Business / Economy

Weaker renminbi is upshot of looser policy, say economists

By Jiang Xueqing ( Updated: 2016-01-12 20:07

Economists from HSBC Holdings Plc said on Tuesday that a weaker renminbi is a natural consequence of opening capital markets and looser policy.

David Bloom, global head of foreign exchange strategy of HSBC, said: "The difference between China and the rest of the world is that the Chinese currency is weakening as a natural consequence of a slowing economy, unlike in the West where it's a deliberate policy to weaken currencies."

He emphasized that what the markets worried about is not the weakness of the renminbi but the speed at which it is weakening.

"We're looking for a slightly weaker renminbi of about 6.7 against the US dollar by the end of this year," he said.

The overnight CNH Hong Kong Interbank Offered Rate hit a record high on Tuesday, surging to 66.8 percent from 13.4 percent on Monday and 4 percent last Friday.

Speaking of the volatility, Bloom said this is nothing unusual and China should get used to it.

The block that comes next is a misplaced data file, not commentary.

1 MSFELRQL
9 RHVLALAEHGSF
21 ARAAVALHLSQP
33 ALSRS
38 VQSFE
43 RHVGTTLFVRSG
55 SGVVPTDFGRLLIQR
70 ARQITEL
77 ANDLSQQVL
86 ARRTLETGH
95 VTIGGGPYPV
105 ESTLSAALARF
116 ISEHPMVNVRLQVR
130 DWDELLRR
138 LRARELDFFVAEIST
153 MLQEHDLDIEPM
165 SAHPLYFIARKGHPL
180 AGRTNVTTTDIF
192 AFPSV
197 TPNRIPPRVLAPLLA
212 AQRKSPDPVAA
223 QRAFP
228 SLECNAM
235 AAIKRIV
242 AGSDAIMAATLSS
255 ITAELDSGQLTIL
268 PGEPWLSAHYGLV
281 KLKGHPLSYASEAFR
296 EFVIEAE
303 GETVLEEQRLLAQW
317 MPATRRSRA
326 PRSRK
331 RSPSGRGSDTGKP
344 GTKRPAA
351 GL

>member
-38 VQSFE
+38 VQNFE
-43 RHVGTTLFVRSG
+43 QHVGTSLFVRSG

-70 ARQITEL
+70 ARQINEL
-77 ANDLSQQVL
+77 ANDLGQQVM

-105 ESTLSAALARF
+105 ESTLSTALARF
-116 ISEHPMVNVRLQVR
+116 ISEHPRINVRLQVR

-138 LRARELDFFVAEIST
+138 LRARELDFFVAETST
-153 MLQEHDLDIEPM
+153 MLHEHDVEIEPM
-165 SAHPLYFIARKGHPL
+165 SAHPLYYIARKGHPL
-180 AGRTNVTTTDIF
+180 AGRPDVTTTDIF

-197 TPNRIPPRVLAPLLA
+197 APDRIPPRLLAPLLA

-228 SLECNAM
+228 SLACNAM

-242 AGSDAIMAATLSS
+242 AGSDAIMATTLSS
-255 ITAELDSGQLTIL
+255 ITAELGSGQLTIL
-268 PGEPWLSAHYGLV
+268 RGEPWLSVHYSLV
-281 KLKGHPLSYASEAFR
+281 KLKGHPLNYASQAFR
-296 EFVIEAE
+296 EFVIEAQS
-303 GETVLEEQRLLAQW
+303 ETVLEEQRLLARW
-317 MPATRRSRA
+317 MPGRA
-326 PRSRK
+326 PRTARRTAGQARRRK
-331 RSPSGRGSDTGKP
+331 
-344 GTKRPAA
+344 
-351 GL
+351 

"When you are in a world of open capital accounts in a $5.25 trillion a day market, markets move around aggressively and you don't always get what you want," he said.

There are many mechanisms to be used to calm the volatility. The authorities are acting in Hong Kong to calm the CNH, which is having an impact, he added.

Qu Hongbin, co-head of Asian economic research at HSBC, said China is facing a more severe economic situation in 2016 compared with the previous year and may suffer deflation and downward spirals.

In these circumstances, China needs to implement a basket of policies, among which fiscal policy is particularly important.

He urged the government to implement a more proactive fiscal policy by taking measures such as lowering corporate taxes and fees and expanding the deficit.

Reform measures also need to be taken to increase demands, he said. For instance, the government could include migrant workers in the scope of low-rent housing, providing them with houses purchased from the market at a discount, rather than holding unrealistic expectations for migrant workers to buy commercial flats on their own and reduce excess housing stock.

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